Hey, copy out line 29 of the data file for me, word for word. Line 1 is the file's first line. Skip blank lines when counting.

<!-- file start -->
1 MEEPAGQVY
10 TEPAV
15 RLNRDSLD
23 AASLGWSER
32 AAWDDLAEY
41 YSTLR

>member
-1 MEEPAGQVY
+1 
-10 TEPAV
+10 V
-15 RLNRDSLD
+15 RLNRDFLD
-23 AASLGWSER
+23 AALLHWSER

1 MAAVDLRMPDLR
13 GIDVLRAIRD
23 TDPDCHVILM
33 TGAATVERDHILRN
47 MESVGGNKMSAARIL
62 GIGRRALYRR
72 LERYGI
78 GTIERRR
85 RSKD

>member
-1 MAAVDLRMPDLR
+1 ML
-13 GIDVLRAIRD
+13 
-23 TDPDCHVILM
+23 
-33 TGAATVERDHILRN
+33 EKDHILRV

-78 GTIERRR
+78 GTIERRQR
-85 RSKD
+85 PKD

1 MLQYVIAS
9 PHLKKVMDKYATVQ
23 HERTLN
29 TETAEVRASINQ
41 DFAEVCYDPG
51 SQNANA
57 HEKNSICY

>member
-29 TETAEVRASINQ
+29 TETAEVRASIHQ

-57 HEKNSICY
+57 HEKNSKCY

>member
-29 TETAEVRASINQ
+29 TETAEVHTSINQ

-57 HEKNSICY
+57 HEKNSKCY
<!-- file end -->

+13 